Learning new tricks from an old cycle: the TCA cycle in cyanobacteria, algae and plants
Zhang, Shuyi; Bryant, Donald A.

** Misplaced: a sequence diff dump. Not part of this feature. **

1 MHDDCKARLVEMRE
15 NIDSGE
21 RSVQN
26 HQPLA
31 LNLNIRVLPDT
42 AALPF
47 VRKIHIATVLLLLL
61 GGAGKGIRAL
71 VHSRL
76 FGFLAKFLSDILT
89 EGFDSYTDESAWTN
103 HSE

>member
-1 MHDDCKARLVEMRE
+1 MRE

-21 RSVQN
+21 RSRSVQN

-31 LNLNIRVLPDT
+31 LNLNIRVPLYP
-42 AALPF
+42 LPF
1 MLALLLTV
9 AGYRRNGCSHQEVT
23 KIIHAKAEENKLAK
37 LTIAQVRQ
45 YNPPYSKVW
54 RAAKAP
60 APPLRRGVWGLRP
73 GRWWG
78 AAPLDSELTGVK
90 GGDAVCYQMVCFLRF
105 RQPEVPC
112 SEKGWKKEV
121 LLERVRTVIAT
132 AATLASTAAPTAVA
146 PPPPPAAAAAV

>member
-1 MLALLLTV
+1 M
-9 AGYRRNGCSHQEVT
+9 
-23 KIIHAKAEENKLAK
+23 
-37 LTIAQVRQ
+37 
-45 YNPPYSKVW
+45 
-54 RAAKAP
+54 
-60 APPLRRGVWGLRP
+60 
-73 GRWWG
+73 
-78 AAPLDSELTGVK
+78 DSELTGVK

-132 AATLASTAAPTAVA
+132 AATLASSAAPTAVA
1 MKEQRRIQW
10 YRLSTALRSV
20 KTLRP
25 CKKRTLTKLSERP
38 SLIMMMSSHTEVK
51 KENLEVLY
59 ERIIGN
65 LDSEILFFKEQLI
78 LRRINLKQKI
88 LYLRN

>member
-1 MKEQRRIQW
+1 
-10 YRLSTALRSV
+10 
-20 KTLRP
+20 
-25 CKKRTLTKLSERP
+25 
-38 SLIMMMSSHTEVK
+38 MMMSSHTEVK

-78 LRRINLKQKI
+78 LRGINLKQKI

Abstract Cyanobacteria, algae, and plants absorb and convert sunlight into chemical potential energy by oxygenic photosynthesis. However, because of the rotation of Earth, sunlight is only available during about one half of the diel cycle. Photosynthetic organisms must therefore store energy-rich compounds during the day to provide the fuel to support growth or maintenance energy production at night. In the presence of oxygen, energy-producing respiration occurs in most organisms, which allows the oxidation of energy-rich substrates for the production of proton-motive force for ATP synthesis and other biochemical work. Together with glycolysis and the oxidative pentose phosphate pathway, the tricarboxylic acid (TCA) cycle is one of the three most important pathways of central carbohydrate metabolism. It has long been accepted that a complete TCA cycle is important if not essential for respiratory energy production in the dark for eukaryotes. However, because biomass production is a more central concern for cyanobacteria, the TCA mostly operates as a branched pathway for the production of two essential precursor metabolites, 2-oxoglutarate and oxaloacetate. It was long believed that cyanobacteria had an incomplete TCA cycle due to the absence of 2-oxoglutarate dehydrogenase (OGDH). However, our recent studies demonstrated that the TCA cycle in most cyanobacteria is completed in manner distinct from the classical TCA cycle through the action of two alternative enzymes, 2-oxoglutarate decarboxylase (2-OGDC) and succinic semialdehyde dehydrogenase (SSADH). This review describes current research progress in understanding the functional similarities and differences among the TCA cycles in cyanobacteria, algae, and plants. Moreover, the possible significance of non-traditional TCA cycles in a broader regulatory and evolutionary context is considered.